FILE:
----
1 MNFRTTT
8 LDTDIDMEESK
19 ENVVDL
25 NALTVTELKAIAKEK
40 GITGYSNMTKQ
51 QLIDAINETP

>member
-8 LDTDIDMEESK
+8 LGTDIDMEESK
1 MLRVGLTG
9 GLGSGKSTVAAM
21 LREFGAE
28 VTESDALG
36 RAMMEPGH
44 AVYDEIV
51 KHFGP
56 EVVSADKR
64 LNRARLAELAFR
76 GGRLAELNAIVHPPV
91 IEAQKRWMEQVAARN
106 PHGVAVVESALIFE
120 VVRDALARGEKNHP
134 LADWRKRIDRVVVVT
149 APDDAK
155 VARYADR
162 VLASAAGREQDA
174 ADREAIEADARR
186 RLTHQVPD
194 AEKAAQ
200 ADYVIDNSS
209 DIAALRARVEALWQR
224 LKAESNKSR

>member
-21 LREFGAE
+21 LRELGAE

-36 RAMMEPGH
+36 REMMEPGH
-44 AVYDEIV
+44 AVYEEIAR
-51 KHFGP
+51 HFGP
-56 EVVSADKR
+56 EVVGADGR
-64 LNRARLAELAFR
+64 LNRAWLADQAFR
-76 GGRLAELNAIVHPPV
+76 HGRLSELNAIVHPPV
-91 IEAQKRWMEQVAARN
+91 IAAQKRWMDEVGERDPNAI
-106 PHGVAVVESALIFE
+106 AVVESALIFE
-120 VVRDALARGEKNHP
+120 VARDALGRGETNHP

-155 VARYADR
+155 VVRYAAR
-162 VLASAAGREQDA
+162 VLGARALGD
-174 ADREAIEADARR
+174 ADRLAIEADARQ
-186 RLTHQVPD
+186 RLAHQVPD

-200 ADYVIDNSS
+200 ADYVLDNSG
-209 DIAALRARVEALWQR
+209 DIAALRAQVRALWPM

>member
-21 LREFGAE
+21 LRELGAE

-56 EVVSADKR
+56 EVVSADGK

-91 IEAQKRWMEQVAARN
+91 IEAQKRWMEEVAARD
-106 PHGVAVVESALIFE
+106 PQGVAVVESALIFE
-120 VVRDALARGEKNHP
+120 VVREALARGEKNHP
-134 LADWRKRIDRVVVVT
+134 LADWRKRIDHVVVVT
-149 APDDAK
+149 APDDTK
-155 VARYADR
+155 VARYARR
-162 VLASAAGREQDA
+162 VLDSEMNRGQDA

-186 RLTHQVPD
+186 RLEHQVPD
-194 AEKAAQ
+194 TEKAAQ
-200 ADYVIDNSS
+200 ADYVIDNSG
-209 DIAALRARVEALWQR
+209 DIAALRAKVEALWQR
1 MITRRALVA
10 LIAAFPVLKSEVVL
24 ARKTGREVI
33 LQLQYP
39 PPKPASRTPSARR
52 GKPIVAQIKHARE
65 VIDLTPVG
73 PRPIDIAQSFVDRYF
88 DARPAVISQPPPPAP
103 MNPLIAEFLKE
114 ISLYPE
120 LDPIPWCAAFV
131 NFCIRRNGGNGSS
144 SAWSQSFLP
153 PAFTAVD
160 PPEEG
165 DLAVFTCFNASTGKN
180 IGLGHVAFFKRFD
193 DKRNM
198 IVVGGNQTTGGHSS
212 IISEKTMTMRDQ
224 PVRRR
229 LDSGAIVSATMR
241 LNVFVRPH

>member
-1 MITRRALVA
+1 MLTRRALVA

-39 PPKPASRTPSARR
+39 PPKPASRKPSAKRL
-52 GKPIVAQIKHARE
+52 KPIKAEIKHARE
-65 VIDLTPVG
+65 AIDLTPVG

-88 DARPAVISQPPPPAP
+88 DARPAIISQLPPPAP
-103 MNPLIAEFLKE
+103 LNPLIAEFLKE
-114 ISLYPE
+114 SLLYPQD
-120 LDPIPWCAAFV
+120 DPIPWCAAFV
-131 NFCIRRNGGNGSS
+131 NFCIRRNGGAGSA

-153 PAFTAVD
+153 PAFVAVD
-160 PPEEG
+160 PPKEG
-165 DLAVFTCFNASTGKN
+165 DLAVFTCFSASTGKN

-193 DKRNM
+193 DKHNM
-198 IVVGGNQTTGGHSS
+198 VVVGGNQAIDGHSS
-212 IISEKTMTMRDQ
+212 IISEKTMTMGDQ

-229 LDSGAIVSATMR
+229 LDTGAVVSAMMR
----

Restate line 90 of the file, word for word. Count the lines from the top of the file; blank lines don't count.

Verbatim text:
+200 ADYVIDNSG